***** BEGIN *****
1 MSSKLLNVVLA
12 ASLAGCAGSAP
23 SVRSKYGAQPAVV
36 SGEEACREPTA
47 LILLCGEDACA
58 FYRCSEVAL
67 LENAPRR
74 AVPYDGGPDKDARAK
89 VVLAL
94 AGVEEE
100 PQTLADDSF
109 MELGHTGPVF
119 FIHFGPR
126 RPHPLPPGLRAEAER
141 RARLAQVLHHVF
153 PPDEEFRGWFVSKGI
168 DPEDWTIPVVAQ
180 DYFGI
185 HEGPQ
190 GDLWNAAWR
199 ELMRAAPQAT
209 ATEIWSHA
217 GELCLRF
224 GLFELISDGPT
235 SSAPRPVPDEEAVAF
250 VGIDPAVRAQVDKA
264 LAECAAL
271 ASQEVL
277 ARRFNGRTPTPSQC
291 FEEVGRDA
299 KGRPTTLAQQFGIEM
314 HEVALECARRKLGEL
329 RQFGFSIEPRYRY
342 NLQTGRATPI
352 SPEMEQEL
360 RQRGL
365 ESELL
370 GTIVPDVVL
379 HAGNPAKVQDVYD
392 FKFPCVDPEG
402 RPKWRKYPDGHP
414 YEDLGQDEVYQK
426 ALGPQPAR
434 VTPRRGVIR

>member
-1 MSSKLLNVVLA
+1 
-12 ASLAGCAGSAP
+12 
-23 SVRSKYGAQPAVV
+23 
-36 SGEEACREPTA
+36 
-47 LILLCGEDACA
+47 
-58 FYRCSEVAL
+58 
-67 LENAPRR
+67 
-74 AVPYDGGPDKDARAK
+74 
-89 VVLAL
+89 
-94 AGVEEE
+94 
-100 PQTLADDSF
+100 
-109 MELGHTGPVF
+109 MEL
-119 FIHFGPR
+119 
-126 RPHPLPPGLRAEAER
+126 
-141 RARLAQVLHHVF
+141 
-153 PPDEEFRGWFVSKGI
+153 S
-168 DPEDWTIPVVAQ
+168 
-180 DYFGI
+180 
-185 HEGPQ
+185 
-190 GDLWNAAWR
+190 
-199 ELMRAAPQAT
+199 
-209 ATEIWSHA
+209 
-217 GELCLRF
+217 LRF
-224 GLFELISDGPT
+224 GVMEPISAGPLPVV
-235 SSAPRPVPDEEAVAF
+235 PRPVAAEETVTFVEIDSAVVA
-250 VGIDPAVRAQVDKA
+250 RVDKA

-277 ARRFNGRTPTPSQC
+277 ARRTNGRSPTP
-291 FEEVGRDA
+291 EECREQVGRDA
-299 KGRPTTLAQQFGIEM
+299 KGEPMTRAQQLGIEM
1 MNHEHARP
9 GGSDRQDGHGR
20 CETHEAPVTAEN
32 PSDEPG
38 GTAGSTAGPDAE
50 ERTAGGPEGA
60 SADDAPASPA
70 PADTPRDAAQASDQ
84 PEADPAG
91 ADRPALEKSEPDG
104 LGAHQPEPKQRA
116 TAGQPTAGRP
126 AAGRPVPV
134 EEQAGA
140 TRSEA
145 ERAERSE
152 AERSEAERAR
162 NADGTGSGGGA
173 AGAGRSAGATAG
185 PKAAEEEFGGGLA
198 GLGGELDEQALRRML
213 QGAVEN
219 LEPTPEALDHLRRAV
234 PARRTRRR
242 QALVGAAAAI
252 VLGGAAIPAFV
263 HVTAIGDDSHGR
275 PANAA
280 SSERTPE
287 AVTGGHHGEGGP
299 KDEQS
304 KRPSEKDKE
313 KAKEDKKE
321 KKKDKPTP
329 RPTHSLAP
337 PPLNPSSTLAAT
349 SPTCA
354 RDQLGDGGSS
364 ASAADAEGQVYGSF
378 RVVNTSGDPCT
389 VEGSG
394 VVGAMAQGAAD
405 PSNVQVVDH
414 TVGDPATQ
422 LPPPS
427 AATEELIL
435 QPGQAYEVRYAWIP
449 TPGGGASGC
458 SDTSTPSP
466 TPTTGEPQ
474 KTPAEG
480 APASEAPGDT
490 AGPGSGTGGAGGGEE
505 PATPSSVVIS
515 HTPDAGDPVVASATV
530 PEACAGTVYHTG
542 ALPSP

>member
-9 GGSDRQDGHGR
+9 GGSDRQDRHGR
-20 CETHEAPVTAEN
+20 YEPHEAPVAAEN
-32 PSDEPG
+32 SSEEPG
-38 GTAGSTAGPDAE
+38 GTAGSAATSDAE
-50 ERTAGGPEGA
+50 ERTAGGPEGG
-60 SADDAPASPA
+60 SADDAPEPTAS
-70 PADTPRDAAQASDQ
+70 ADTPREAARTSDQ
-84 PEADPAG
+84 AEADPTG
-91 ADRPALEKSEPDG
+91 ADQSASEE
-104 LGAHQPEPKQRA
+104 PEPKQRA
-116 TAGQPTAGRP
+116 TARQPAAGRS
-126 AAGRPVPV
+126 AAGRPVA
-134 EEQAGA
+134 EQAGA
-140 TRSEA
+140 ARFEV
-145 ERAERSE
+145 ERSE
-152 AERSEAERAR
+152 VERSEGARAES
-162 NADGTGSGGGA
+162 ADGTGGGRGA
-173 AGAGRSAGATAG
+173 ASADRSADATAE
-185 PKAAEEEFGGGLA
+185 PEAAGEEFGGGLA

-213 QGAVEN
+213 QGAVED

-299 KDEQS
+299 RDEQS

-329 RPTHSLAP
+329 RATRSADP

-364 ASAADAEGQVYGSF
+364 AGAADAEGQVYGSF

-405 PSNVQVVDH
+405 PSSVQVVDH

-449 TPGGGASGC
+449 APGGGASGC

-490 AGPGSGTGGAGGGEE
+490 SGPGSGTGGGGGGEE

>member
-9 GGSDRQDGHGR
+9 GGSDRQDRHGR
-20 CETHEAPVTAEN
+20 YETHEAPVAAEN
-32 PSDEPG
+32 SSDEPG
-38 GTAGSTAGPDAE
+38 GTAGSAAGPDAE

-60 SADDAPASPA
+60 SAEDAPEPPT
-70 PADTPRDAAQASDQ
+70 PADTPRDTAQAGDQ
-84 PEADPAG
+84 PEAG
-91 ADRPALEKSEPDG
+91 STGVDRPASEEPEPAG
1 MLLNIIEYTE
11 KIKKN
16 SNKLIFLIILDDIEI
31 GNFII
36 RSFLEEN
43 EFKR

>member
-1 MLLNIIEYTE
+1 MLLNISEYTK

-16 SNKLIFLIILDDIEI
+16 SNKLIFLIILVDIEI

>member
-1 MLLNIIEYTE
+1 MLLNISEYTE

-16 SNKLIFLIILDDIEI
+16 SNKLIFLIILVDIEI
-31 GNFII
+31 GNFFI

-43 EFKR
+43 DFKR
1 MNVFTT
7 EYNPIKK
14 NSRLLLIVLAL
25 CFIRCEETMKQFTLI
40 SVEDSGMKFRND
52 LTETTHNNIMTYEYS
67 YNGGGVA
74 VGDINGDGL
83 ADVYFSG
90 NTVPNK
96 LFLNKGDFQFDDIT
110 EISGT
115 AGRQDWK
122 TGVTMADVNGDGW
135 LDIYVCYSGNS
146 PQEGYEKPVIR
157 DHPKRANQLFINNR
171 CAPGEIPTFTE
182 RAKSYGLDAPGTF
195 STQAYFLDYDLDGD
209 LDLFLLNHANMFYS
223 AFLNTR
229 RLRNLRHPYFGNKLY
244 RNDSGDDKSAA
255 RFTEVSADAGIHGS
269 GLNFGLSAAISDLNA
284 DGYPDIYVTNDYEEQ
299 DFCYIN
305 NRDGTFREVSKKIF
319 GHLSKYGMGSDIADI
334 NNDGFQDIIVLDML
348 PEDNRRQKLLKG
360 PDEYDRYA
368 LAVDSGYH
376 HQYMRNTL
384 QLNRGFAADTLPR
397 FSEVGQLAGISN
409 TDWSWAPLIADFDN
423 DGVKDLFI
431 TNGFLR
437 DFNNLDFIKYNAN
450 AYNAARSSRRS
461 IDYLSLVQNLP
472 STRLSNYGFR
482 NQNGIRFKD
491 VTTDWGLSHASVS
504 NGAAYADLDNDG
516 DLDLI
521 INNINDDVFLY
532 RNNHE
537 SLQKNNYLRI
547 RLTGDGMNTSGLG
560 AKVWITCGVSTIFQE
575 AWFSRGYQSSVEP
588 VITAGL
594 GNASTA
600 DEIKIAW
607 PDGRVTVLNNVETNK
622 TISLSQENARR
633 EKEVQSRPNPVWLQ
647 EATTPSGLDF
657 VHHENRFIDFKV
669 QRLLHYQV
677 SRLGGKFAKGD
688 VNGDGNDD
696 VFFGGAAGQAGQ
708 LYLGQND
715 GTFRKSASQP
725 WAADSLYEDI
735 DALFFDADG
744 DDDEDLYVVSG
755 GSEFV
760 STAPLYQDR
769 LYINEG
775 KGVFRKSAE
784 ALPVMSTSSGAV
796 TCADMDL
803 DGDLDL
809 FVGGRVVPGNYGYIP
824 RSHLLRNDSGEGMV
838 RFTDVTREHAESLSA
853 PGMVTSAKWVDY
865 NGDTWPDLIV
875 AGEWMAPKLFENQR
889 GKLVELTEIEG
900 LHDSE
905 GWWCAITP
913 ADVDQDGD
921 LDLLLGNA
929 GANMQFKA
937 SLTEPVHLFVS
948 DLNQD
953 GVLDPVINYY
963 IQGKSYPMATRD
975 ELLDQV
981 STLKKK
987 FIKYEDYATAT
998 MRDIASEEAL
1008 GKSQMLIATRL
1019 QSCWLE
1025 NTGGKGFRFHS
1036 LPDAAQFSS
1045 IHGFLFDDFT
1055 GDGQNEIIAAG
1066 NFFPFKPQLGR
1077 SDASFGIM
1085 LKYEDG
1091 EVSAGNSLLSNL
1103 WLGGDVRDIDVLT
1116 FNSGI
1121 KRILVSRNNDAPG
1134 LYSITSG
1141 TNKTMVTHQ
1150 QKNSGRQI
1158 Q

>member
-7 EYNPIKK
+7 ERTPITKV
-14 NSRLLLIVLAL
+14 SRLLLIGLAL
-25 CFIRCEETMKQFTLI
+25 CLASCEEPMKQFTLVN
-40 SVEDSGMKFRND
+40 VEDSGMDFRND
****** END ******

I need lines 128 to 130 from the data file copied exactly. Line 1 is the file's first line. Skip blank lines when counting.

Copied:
242 QALVGAAAAI
252 VLGGAAIPAFV
263 HVTAIGDDSHGR